[1:55:56] So, I mean, I love the, most of the moral values of Christianity and the worldview and most Christians, I think, are fantastic as an adult. But the question always arises, okay, well, but what about the past, right?

[1:56:14] Yeah, imagine what it's like to hear as children that people shouldn't have children, yeah. Yeah. know and i mean children's risks under covid as far as i understand it were pretty low but, i got uh hit with that thing anyway so all right um any other last tips it's been, 50 for two hours if you could uh help me out i would really really appreciate it you can tip on the app you can tip right here on the website you can tip uh free demand.com donate and i would really appreciate that help. And remember, everybody who donates on the website, freedomand.com slash donate, you get your copy of Peaceful Parenting, the audiobook, the ebook, and you get the access to the AI, the Peaceful Parenting AI, which is multi-language. And I encourage you to share it with people, right? If you've got, let's say, people who speak a different language, the book hasn't been translated, although we're working on a translation or two, but they can ask questions of the peaceful parenting AI and get really great answers regardless of their language.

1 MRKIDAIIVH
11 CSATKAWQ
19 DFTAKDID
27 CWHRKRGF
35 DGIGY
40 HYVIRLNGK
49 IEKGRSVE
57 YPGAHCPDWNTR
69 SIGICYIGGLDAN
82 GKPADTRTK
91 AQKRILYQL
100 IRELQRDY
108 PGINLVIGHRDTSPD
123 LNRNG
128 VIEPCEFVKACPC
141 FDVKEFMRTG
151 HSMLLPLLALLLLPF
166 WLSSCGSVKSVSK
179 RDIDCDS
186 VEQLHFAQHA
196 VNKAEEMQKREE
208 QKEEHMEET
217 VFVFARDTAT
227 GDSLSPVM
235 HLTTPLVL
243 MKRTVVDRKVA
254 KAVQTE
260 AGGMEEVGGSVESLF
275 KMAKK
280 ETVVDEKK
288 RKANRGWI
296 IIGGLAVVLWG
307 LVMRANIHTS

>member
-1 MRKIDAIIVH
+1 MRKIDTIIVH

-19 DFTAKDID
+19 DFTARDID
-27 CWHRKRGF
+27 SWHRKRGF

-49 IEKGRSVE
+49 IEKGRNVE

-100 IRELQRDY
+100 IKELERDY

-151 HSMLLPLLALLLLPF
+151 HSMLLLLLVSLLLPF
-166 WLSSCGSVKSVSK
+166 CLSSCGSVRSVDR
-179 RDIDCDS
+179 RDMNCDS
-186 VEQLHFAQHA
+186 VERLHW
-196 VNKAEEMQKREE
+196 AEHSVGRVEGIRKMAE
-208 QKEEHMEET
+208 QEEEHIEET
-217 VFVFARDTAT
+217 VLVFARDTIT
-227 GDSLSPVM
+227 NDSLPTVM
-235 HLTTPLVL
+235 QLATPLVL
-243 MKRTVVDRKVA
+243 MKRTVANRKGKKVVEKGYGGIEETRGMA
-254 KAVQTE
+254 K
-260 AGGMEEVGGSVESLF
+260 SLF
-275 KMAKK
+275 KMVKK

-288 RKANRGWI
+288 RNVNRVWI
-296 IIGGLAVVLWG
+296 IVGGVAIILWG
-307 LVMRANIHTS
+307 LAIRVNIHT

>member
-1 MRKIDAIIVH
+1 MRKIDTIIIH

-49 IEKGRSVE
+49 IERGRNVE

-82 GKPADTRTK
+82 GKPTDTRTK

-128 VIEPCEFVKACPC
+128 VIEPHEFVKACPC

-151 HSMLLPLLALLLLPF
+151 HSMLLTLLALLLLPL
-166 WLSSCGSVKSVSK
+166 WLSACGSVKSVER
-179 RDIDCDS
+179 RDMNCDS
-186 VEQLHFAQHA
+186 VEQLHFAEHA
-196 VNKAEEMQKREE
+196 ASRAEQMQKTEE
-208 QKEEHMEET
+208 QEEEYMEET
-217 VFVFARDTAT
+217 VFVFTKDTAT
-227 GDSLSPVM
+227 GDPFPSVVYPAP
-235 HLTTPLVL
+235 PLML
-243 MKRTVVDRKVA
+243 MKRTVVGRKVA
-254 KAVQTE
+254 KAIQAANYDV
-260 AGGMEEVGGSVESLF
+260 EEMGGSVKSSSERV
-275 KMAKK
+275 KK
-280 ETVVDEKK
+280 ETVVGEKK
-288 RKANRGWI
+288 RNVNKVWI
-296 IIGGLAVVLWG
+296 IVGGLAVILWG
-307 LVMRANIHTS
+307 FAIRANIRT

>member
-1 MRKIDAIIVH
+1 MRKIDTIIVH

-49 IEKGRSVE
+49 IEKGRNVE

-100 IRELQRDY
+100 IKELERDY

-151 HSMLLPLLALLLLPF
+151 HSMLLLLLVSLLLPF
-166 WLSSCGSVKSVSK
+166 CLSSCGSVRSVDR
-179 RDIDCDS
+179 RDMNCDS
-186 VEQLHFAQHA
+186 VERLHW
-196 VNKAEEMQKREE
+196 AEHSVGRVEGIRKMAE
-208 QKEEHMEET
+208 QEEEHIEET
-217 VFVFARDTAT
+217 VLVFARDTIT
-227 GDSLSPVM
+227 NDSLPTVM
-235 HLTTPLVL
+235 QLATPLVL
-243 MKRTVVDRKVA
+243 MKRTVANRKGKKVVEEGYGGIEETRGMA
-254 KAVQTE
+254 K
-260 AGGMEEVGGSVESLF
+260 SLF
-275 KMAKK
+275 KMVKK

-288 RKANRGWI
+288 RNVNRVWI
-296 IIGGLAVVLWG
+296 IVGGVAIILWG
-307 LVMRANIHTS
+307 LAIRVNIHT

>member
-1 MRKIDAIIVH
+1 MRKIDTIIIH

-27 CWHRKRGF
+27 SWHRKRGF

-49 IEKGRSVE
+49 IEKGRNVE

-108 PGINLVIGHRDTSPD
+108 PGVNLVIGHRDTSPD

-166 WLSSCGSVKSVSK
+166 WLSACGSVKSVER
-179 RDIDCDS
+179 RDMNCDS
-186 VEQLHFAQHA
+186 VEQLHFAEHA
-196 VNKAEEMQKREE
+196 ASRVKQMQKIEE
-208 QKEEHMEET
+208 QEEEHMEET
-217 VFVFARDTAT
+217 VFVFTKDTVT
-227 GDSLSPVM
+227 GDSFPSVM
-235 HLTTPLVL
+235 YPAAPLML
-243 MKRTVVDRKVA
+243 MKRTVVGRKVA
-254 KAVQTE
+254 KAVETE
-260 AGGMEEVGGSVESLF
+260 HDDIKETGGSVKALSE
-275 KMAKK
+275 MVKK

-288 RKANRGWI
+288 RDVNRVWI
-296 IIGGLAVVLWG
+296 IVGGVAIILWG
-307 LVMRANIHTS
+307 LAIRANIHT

[1:57:27] Chris says, what I mean about people treating their children like animals is appealing to their basic needs by feeding them to keep them alive and disciplining them the same way as animals, beating, scolding, etc. Instead of treating their children like human beings and trying to connect and reason with them. I hear that, I hear that, but people don't usually beat their animals. At least not the people that I know of, have even known. A lot of people are, very sentimental towards their animals and not towards the children, either their own or in society. Thank you for tonight's show, Steph. The later half I will listen to at least one more time. I do it as often as I can and will help out tonight at freedomain.com. Well, thank you. I appreciate that. I appreciate that very much. And listen, I know, know it's a tough economy i also know inflation is tough so please don't provide anything that you can't afford but it is very gratefully accepted and i really do appreciate your support it is something that is needed for what we do amazing show thank you for your excellence thank you guys so much it is a great and deep pleasure i promise i will lobster myself a little bit less as i work on the i'm no expert on a white balance but apparently um a white balance has gone into the territory of slightly stubbly tomato. So, all right. Thank you so much. Have a wonderful, wonderful evening. Lots of love from up here. I will talk to you soon and we will have a grateful exit and I'll talk to you guys Sunday morning, 11 a.m. Bye.